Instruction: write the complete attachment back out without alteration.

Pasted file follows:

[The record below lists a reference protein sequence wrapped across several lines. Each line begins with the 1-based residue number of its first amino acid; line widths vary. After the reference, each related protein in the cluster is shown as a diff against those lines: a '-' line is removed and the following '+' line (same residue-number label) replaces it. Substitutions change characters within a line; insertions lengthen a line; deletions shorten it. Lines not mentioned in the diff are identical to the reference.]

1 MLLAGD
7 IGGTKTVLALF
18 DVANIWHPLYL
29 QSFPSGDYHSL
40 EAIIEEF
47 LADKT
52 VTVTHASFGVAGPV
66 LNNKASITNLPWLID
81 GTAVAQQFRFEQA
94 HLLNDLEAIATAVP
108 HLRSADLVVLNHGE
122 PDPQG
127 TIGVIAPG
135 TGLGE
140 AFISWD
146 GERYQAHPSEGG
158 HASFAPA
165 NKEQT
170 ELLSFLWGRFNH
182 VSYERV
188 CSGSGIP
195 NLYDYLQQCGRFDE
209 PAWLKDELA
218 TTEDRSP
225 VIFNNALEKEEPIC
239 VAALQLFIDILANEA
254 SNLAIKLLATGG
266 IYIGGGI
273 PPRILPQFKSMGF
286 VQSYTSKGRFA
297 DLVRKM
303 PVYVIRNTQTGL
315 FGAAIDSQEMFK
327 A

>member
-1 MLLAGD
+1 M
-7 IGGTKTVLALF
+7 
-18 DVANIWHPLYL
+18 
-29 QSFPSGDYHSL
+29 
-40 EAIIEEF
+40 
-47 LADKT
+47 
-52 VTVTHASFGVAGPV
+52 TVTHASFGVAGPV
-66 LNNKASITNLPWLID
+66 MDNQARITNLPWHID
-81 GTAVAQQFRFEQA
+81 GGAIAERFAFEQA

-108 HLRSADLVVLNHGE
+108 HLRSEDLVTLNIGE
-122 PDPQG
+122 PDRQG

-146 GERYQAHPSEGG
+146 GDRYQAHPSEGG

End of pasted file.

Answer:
[The record below lists a reference protein sequence wrapped across several lines. Each line begins with the 1-based residue number of its first amino acid; line widths vary. After the reference, each related protein in the cluster is shown as a diff against those lines: a '-' line is removed and the following '+' line (same residue-number label) replaces it. Substitutions change characters within a line; insertions lengthen a line; deletions shorten it. Lines not mentioned in the diff are identical to the reference.]

1 MLLAGD
7 IGGTKTVLALF
18 DVANIWHPLYL
29 QSFPSGDYHSL
40 EAIIEEF
47 LADKT
52 VTVTHASFGVAGPV
66 LNNKASITNLPWLID
81 GTAVAQQFRFEQA
94 HLLNDLEAIATAVP
108 HLRSADLVVLNHGE
122 PDPQG
127 TIGVIAPG
135 TGLGE
140 AFISWD
146 GERYQAHPSEGG
158 HASFAPA
165 NKEQT
170 ELLSFLWGRFNH
182 VSYERV
188 CSGSGIP
195 NLYDYLQQCGRFDE
209 PAWLKDELA
218 TTEDRSP
225 VIFNNALEKEEPIC
239 VAALQLFIDILANEA
254 SNLAIKLLATGG
266 IYIGGGI
273 PPRILPQFKSMGF
286 VQSYTSKGRFA
297 DLVRKM
303 PVYVIRNTQTGL
315 FGAAIDSQEMFK
327 A

>member
-1 MLLAGD
+1 M
-7 IGGTKTVLALF
+7 
-18 DVANIWHPLYL
+18 
-29 QSFPSGDYHSL
+29 
-40 EAIIEEF
+40 
-47 LADKT
+47 
-52 VTVTHASFGVAGPV
+52 TVTHASFGVAGPV
-66 LNNKASITNLPWLID
+66 MDNQARITNLPWHID
-81 GTAVAQQFRFEQA
+81 GGAIAERFAFEQA

-108 HLRSADLVVLNHGE
+108 HLRSEDLVTLNIGE
-122 PDPQG
+122 PDRQG

-146 GERYQAHPSEGG
+146 GDRYQAHPSEGG